In the 19th century, bounty-hunters identified runaway slaves by the scars on their backs from whippings. Deserters from the British Army were branded with the letter “D” so they would be recognized for the rest of their lives. Conquerors have inflicted marks on their captives since the beginning of recorded history. Witness the Nazi practice of tattooing identification numbers on the arms of concentration camp prisoners.

When scars are inflicted to exert power, then those who are scarred are made to exhibit powerlessness. It may come as a surprise to learn that people in powerless situations (prisoners, battered women, victims of childhood neglect or abuse) often resort to cutting or burning themselves. Many report that nothing works better to regain control over one’s body, defy the powers that control one’s life, and provide relief from unbearable states of overwhelming anxiety. In short, it prevents disintegration. Paradoxically, self-mutilation helps to reinstate the skin boundary between self and other and maintain one’s integrity. The scars that result declare one’s existence in the face of annihilation.

Skin is our “face” to the world, the banner we fly for others to see and read, whether we like it or not. It displays identity the way gloves show the hands within them. Blemishes, birthmarks, moles, pock marks, freckles, liver spots, wrinkles, warts, splotches, pimples and scars are all letters in the scripts of our lives that are written on our skin.

When I turned fifty-two, I had two long scars running from my sternum to my armpits in the place of breasts. Viewed together, they inscribe a large V across my chest, which I take for the victory of surviving breast cancer despite two mastectomies. Some of my friends see it as the wings of a bird taking flight. I could put on my clothes and try to forget about all of it, but scars don’t let us forget. By definition, they persist long after the events that caused them have gone the way of all things. They write us into history, continually reminding us of what happened and alerting others that something happened.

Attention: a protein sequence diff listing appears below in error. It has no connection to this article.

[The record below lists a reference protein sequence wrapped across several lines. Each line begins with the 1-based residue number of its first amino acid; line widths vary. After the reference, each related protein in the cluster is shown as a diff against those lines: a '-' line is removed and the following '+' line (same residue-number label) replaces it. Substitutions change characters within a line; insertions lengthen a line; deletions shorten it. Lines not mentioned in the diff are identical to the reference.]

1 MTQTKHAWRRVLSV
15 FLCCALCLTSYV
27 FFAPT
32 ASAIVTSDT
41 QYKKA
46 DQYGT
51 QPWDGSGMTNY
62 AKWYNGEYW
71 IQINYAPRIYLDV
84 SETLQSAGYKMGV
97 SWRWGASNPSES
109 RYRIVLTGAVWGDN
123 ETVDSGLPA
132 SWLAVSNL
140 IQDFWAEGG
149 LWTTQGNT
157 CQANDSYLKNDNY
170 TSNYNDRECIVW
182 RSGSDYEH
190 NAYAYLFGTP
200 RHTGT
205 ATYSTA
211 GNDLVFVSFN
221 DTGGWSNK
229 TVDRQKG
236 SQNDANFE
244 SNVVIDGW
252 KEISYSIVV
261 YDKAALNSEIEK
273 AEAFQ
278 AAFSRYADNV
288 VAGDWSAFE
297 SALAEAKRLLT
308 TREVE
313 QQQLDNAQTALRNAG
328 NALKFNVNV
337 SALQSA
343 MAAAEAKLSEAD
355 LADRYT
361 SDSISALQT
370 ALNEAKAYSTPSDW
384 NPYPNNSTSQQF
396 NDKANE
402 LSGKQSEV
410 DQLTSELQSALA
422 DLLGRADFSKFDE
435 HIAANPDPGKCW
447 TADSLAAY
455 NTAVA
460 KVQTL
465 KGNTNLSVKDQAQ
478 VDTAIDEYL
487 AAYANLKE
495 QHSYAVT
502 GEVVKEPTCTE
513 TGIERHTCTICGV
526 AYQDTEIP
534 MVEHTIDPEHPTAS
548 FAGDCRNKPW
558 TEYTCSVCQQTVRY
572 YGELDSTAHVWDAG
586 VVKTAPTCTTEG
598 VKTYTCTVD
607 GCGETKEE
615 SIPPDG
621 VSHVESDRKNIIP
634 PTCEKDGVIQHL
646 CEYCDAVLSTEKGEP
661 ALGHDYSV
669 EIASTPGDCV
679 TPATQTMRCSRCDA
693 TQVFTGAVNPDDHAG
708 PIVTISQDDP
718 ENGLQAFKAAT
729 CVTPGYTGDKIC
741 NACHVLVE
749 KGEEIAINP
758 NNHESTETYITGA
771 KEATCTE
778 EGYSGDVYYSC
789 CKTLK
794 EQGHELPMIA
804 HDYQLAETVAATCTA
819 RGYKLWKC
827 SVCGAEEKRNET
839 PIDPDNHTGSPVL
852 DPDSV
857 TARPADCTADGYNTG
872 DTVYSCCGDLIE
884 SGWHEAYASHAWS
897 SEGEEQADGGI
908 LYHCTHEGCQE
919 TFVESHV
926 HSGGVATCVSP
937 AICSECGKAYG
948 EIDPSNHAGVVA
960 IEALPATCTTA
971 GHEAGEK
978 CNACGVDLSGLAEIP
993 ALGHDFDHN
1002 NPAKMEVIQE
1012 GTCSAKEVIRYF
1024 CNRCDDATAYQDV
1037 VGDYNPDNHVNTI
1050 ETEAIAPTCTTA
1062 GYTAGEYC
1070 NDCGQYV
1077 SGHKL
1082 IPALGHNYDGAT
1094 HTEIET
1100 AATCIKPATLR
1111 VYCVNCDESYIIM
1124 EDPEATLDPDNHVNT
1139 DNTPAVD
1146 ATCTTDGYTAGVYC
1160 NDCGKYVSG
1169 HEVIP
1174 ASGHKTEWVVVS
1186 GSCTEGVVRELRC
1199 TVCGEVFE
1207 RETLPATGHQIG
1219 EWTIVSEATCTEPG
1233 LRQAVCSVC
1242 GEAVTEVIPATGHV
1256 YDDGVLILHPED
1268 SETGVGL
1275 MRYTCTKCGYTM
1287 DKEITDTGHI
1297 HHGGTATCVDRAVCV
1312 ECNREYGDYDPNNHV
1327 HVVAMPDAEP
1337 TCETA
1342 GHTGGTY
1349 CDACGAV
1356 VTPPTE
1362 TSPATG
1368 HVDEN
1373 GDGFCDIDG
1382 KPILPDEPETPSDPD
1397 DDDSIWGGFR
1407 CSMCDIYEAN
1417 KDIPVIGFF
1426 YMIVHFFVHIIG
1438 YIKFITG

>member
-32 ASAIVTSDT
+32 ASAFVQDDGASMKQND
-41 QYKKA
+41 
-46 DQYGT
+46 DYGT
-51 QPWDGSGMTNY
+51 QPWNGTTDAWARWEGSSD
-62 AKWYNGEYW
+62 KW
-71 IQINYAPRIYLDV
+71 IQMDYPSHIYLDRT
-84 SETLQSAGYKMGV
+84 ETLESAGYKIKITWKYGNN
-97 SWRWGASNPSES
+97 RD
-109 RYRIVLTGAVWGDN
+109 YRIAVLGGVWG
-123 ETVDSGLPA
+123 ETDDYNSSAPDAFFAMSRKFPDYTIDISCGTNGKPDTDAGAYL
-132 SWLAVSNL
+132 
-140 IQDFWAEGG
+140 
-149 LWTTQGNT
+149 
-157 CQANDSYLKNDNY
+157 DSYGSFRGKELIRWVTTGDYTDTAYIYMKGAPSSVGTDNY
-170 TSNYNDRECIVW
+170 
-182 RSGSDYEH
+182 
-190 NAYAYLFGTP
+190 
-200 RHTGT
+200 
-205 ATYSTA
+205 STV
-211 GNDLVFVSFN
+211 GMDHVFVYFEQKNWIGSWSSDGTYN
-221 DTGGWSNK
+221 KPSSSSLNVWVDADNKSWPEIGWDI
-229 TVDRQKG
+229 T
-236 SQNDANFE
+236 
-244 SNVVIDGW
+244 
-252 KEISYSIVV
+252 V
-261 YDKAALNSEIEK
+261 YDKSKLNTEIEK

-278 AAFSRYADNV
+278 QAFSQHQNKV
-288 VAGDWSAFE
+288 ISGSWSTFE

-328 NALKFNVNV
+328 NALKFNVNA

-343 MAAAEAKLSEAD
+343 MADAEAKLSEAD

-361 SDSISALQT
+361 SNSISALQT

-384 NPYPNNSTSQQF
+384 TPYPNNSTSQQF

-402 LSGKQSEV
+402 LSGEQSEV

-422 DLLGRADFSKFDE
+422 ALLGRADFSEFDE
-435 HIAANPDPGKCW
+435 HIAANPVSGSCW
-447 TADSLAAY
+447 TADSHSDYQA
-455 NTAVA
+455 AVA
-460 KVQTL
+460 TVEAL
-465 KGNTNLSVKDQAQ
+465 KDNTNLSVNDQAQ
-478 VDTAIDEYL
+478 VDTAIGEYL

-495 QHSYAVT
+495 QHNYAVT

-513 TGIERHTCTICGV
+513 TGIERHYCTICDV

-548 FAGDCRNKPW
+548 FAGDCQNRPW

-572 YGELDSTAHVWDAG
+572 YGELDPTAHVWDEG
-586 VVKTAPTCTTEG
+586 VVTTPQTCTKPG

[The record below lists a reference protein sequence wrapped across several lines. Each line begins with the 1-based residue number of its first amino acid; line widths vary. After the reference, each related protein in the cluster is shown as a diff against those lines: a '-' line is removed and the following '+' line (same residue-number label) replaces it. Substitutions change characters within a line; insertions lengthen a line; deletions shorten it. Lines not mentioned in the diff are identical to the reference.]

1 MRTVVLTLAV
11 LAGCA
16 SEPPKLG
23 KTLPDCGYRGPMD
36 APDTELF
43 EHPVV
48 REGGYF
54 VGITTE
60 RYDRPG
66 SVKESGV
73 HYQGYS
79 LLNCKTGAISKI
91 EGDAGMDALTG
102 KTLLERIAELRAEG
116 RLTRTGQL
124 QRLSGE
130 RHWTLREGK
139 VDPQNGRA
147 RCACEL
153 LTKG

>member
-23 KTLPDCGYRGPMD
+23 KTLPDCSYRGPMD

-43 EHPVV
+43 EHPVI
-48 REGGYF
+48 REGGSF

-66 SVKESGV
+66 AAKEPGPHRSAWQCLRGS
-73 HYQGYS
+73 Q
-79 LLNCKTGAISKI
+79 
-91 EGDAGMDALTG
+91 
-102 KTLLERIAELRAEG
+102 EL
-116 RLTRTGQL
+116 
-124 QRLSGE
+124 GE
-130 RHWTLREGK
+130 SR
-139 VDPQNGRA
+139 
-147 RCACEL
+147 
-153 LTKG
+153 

In the end, we are known and recognized by our scars. They become us – or we become them – until they are as much a part of us as our fingerprints. While fingerprints reveal what is given at birth, some would say pre-destined, scars reveal destiny’s detours, the ones that take us beyond our births and make us who we are, transcribing our stories onto that flexible, renewable parchment we call skin.



Kat Duff is the author of The Alchemy of Illness (Bell Tower). Other essays have appeared in Parabola, The Taos Review, and Women of Power. She works as a child forensic interviewer in New Mexico.